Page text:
So the last entry left off with me actually feeling a little bit sorry for Ana, as she bluntly analysed her relationship with Grey and admitted to Kate that he was only using her for sex. However, despite that moment of weakness on my part, I’m still waiting for Ana to grow a backbone and be the female protagonist I truly want to read about. She’s not out of the woods yet.
Lucky chapter thirteen begins with Ana phoning her mother who, if you’ve been riveted along the ride, is a serial monogamist who is on, like, her ninth husband. Ana decides against telling her mother about Grey and so there is literally one paragraph of smalltalk before she hangs up.
Nothing is gained or learned. If this were a tv show, the audience would have flipped over to the Kardashians by now.
Christian Grey then emails Ana with a dictionary definition of ‘submissive’ and ‘dominant’.
He also confirms when he will be picking her up for their next dinner date where, I predict, he will ask her why she constantly defies his wishes and why she insist on biting her lower lip and thereby, inexplicably, turning him on immensely.
They argue about her driving; she insists that she wants to, he refuses. I’m too tired to get into the romantic/sexist debate right now, but let’s just say that I’m displeased and rolling my eyes.
Ana calls her stepfather and has another meaningless conversation. Yes. Ana has family. Thank you, author, we remember.
Ana eventually scrubs herself up (there’s a whole paragraph about her shaving her legs) and then meets Grey at the restaurant. He orders wine pretentiously and takes her to the private dining room he’s booked. Really, what is the point? If you want to eat alone, eat at home. I like the hustle and bustle atmosphere of a restaurant. It’s part of the charm. You’re weird, Grey.
They go over the infamous contract and have oysters (please!)
As I predicted earlier, he asks her why she can never do what he says and then repeats that he can’t stay away from her, and then comes the lip biting. Ten pounds to Elle, for winning the most predictable bet.
After some more mindless conversation, the real clincher arrives. Grey promises Ana that if she were his sub, she wouldn’t have to worry about making any decisions because he would make them all for her.
Oh, so that’s the allure? Oh, my mistake. I’ve been a completely backwards numpty about this entire affair. He’s actually offering her a good thing; a wonderful opportunity. Why dress yourself, pick your own meals, exercise when you please, call your friends and family without having to answer to anybody or spend money by yourself when you could have a controlling billionaire who uses sex as a weapon do it for you?
I’m not exaggerating here, either, readers. This is exactly what Grey is proposing to Ana. That is the kind of relationship he wants; complete and utter ownership of the dark, medieval kind.
Ana then does something pretty cool. She decides that she’s going to cut all ties with him, under the promise to him that she’s taking some space and distance to consider his proposal. Grey picks up on this at first, demanding to know why it feels as if she’s saying goodbye but Ana insists that she just needs time.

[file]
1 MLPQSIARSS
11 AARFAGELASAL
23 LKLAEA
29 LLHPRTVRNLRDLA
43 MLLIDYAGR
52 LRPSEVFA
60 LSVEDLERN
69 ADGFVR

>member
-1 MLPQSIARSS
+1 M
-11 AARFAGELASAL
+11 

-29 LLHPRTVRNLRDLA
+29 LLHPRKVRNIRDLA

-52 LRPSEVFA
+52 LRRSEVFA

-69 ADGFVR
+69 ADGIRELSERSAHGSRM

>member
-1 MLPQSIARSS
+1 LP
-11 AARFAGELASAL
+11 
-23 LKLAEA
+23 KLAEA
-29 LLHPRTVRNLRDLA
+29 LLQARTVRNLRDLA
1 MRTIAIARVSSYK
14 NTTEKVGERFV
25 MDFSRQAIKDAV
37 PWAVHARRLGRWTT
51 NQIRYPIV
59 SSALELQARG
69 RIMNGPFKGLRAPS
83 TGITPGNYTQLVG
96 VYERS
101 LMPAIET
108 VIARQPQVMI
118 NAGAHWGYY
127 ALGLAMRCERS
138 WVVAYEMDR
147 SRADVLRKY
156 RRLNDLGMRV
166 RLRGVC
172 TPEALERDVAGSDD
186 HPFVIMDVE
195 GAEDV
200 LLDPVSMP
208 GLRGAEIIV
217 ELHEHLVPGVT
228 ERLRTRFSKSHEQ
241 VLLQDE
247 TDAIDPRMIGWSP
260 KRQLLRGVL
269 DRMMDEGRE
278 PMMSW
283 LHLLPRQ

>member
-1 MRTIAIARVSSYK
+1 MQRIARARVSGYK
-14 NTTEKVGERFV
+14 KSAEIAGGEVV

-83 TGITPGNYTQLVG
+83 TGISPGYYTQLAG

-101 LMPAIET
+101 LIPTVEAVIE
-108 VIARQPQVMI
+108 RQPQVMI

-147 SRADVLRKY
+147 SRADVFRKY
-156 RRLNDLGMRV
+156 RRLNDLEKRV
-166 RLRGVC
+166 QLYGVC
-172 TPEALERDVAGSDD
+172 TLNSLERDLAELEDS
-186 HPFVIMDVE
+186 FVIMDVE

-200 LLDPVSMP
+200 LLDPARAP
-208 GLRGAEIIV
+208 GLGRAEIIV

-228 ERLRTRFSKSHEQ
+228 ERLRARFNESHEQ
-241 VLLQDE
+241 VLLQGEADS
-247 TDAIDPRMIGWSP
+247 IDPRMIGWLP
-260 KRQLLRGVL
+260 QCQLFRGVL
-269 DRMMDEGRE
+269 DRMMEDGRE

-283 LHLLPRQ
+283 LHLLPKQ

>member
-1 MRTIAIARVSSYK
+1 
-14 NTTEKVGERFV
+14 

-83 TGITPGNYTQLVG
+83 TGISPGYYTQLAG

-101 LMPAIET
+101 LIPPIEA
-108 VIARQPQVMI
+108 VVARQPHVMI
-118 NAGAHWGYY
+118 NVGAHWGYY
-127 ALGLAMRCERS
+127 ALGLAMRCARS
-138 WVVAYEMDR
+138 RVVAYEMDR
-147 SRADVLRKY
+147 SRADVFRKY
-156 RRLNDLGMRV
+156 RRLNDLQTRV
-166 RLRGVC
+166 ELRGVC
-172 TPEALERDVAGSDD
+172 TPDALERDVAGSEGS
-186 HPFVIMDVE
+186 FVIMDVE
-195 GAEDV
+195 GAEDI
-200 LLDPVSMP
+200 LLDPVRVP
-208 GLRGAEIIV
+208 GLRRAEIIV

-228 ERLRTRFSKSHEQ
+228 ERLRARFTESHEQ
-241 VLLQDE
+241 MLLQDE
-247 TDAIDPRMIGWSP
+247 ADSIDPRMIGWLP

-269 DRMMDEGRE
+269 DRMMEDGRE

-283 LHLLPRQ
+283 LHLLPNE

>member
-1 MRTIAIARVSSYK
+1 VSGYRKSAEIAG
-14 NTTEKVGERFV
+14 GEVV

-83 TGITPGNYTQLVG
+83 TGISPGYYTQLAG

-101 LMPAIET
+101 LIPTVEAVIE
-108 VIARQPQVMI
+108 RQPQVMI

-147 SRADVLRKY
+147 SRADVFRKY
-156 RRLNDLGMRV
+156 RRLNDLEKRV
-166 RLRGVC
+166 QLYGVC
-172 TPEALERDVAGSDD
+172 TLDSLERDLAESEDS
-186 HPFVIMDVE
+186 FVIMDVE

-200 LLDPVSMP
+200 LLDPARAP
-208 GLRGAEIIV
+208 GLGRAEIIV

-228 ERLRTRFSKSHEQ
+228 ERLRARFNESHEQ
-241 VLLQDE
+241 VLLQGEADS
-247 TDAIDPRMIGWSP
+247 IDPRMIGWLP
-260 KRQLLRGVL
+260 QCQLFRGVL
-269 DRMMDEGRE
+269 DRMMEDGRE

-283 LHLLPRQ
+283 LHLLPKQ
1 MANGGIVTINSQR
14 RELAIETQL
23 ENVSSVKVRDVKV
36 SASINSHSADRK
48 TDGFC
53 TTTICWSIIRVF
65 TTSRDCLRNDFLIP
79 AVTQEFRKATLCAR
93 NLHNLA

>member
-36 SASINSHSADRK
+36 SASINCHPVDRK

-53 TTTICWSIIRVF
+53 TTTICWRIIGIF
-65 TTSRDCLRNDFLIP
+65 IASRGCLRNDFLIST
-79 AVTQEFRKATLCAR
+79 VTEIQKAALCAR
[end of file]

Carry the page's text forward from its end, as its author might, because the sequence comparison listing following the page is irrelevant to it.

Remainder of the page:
She memorises his face as they say goodbye, considering in her mind that this may well be the last time that she sees him. Unfortunately for me, I can see that I’m only 40% of the way through this eBook so I have to assume he will be back. Unless Sebastian Brown or Lucien Purple show up with their riding crops and sex contracts.
Or Reverend Green. Ha.
Chapter fourteen opens with Ana having an erotic dream about Grey and the very riding crop I was just mocking. She wakes up all flustered and sweaty and talks to Kate for a bit. Then, she meets up with Ray (the stepdad) and it’s suddenly revealed that she and Kate are graduating today.
I guess this was mentioned earlier but I ignored it or was asleep.
Ray wishes her luck and takes his seat while she gets ready to walk up on stage and get her degree. Kate is valedictorian, whatever that is, so she has to make a speech and, lo and behold, Christian Grey is the guest speaker.
Girls all around Ana twitter about Christian and wonder if he’s single and Ana inwardly seethes.
His speech is particularly boring and long. Something about drive, something about hunger. I don’t know. Nothing about being adopted into an extremely rich and influential family, like he was, but whatever. Stay in school, kids.
When the whole affair is over, Christian finds Ana and demands to meet Ray. The latter is actually a lovely side character; very caring and fatherly and altogether rather sweet. When he and Christian meet, it’s awkward–especially when Kate introduces Christian as Ana’s boyfriend.
After Ana finds Kate and bitches her out for this little slip, Christian wins Ray over with talk of fishing. When Ana’s stepdad goes to the bathroom, Grey tells her she looks great and she melts like the wicked witch of the west.
He asks her if she’s had enough time and she admits that the relationship she wants is the “hearts and flowers” type.
Good for you, Ana.
I can’t stand being given flowers by prospective romantic partners now. I was in the hospital in December and the guy I was seeing was quite sweet in bringing flowers but I remember staring at them and thinking, “God, I’d rather have a hug”.
The gesture just sits there, chocolate too, and you say thank you and get embarrassed and feel like you owe him or have to give him something in return. I’d rather have the truth, I’d rather have the connection where a completely honest conversation can happen.
I remember coming downstairs for a funeral one day and the whole house being filled with white flowers.
So I don’t like getting given flowers anymore. Not by men.
Ana enjoys the rest of her graduation, goes home and then officially answers Christian, agreeing to give this whole sub/dom relationship a try.
She settled. She gave in. I have little hope for her now.